NEW YORK -- The Yankees have been looking for a spark to get them out of their early-season funk. Tuesday night, Alex Rodriguez did them one better, putting on a fireworks display at Yankee Stadium.
A-Rod bashed three home runs and had 10 RBIs, leading the Bronx Bombers to a 12-4 victory over the Angels.
"It was pretty incredible," said manager Joe Torre. "Your mouth has to drop open when you see something like that. That was certainly worth the price of admission."
Rodriguez went 4-for-5, producing the third three-homer performance of his career. His 10 RBIs were the second-most in Yankees history, one behind Tony Lazzeri, whose 11 RBIs stand as the American League record.
"I've hit three home runs twice before," Rodriguez said, holding his third home-run ball in his hand. "But nothing is as special as doing it here."
Carl Pavano was the recipient of the run support, evening his record at 2-2. Pavano allowed three runs on seven hits and two walks in seven innings, striking out two.
"I'm glad that Alex is on my side," said a smiling Pavano.
The victory was the second in a row for the Yankees, who improved to 9-11. Last season, New York rattled off eight consecutive victories after an identical 8-11 start, igniting a team that went on to win 101 games.
A-Rod got the Yankees off to a fast start on Tuesday, belting a three-run shot off Bartolo Colon with two outs in the first. The homer cleared the wall in left-center field, something Rodriguez wasn't sure would happen after a pregame chat with Derek Jeter.
"'No human alive can hit one out to left today because of the wind,'" Rodriguez recalled Jeter telling him during batting practice. "Sure enough, when I hit the one in the first inning, I called Jeet every name in the book. I was surprised it went out."
Pavano allowed a pair of runs in the third, cutting the lead to 3-2. But Rodriguez gave his starter a healthy cushion in the bottom of the inning, ripping a 1-0 offering from Colon over the wall in left for another two-out homer, this time a two-run shot.
"He crushed those balls," Jeter said. "He could have hit them anywhere and they would have gone out."
"It seems like every time I get something up in the strike zone," Colon said, "[A-Rod] hammers me."
Rodriguez came up with the bases loaded in the fourth, and everyone in the stadium was on the edge of their seats -- including Rodriguez's own teammates -- to see if he could hit another ball out of the yard.
"After the two home runs, that's all anybody was thinking, even the players," Torre said. "Players don't normally get caught up in that stuff, but everybody in the dugout became a fan. It was quite an incredible thing."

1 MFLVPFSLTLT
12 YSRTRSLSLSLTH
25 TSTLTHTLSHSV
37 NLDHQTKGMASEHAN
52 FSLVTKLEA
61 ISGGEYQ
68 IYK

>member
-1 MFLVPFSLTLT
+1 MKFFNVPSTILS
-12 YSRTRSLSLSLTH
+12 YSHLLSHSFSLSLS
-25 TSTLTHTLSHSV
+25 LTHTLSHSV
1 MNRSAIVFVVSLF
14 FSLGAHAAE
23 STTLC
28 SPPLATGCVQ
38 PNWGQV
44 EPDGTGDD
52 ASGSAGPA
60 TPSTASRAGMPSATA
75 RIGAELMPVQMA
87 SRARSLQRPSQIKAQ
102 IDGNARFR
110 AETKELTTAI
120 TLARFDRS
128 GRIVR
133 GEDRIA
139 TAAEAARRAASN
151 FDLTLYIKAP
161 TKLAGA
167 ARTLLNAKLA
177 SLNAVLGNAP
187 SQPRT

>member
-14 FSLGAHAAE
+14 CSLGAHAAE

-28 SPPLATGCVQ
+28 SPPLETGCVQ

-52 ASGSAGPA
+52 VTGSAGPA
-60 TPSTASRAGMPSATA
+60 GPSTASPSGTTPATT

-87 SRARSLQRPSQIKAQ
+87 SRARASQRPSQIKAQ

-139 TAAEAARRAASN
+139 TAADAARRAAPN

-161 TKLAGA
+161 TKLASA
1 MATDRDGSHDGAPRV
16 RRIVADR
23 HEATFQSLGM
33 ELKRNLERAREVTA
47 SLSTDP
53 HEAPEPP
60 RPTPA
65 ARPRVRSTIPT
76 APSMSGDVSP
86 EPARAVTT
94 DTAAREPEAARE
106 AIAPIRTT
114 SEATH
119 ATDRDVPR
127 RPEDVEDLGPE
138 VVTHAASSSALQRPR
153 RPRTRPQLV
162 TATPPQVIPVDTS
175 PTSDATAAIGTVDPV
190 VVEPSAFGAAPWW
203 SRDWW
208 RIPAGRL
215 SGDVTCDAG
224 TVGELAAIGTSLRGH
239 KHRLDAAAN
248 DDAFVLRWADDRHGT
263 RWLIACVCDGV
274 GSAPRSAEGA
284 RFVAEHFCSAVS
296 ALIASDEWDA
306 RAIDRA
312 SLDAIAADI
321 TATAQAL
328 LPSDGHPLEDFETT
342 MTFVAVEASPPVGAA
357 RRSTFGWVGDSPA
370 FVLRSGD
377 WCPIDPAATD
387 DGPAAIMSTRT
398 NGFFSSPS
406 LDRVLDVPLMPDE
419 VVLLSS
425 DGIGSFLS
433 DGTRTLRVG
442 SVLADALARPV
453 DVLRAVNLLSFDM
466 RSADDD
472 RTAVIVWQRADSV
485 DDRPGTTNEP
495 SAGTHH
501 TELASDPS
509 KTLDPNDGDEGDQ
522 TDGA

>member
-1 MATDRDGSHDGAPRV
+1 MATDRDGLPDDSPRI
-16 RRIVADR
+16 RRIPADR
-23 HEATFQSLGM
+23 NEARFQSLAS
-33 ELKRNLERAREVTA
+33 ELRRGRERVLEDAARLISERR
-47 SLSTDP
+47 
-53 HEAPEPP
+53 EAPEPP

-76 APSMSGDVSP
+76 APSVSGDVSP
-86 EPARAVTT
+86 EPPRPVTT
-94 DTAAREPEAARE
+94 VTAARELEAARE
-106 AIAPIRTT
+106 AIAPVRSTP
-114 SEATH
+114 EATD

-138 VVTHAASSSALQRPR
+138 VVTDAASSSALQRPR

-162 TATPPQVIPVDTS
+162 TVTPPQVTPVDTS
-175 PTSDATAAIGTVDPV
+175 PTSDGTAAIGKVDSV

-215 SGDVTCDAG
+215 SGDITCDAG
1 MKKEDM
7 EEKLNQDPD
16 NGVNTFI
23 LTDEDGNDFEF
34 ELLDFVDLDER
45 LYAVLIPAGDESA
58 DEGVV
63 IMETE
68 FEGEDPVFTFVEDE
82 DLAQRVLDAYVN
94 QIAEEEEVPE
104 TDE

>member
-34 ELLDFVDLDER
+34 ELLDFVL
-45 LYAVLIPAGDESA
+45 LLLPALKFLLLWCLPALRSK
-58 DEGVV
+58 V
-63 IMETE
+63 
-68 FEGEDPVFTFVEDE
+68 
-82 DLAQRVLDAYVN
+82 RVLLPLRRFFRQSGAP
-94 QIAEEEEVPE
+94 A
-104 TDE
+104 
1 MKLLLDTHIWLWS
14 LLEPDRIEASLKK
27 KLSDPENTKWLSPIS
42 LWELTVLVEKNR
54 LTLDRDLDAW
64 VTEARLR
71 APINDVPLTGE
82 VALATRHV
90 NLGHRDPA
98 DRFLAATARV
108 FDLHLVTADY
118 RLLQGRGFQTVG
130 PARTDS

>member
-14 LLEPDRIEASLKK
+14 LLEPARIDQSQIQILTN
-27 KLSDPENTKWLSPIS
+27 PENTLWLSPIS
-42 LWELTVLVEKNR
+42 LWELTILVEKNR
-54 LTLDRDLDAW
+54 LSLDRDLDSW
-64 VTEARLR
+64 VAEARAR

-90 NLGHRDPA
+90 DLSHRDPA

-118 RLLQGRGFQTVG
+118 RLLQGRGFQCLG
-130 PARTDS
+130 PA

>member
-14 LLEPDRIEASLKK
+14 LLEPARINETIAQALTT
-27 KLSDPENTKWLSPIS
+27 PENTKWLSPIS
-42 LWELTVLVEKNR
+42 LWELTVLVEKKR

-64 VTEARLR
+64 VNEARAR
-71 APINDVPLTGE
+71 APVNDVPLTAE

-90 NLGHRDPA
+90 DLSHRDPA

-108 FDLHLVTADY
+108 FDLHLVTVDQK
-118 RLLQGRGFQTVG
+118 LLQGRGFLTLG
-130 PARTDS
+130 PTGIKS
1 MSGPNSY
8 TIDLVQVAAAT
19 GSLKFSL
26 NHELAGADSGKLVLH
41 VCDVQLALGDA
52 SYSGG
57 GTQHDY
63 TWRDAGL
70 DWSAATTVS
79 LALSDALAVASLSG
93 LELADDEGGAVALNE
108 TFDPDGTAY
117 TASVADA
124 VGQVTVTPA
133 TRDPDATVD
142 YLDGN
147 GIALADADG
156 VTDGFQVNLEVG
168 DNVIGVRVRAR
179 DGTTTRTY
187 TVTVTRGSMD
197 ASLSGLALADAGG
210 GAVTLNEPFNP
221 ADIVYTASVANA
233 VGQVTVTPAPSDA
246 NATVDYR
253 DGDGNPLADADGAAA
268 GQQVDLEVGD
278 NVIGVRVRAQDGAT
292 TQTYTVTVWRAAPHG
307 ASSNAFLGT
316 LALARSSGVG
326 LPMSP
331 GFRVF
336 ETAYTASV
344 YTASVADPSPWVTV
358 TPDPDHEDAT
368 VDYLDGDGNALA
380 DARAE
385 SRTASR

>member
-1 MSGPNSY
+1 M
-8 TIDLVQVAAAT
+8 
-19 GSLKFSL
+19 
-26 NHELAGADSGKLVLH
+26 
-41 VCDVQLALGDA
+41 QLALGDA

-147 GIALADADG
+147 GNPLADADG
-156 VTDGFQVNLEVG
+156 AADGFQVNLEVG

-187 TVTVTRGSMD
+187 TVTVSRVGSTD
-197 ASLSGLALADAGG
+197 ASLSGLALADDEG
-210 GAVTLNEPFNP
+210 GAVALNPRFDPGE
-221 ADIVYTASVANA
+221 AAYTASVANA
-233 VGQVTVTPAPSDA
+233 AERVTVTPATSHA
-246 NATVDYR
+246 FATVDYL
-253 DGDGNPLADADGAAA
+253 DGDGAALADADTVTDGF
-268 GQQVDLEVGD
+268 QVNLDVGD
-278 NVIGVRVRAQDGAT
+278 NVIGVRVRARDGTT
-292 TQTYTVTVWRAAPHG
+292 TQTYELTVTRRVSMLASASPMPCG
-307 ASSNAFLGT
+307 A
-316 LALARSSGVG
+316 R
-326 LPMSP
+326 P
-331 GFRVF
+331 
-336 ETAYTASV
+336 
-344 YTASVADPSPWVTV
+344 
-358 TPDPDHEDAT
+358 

Rodriguez didn't disappoint, crushing a 3-2 pitch from Colon to dead center field, hitting it off the front of the "black" section. It was Rodriguez's 11th career grand slam, giving the Yankees a 10-2 lead.
"If I would have thought grand slam for one minute, it probably wouldn't have happened. My goal was to hit the ball hard up the middle," A-Rod said. "It was a fun matchup. Bases loaded, the fans were going crazy. When that ball went over the center-field fence, it felt pretty cool."
"Everybody had a big smile on their face," Torre said. "You think it's going to happen, you expect it to happen, and when the guys in front of him scored, it was like a look of amazement on their faces."
The crowd of 36,328 rose to its feet, giving Rodriguez his second standing ovation of the night. A-Rod came out for his second curtain call of the game, a rare sight in the Bronx.
"I don't like that curtain call stuff," Rodriguez said. "I respect those guys over there so much, but Joe and Mel pushed me out there. When Joe speaks, we listen."
That Rodriguez was able to hit all three of his homers with two outs and with runners in scoring position is impressive, given that he entered the game with a .154 average in those spots. After his career night, Rodriguez is now batting .312 in that situation and .343 overall with RISP.
Rodriguez added an RBI single in the sixth, bringing his game total to 10.
"It's magical," A-Rod said of his night. "After I got that last base hit up the middle, I felt like I was on top of a cloud. You don't want that moment to end. It was a night that I'll never forget."
Mark Feinsand is a reporter for MLB.com. This story was not subject to the approval of Major League Baseball or its clubs.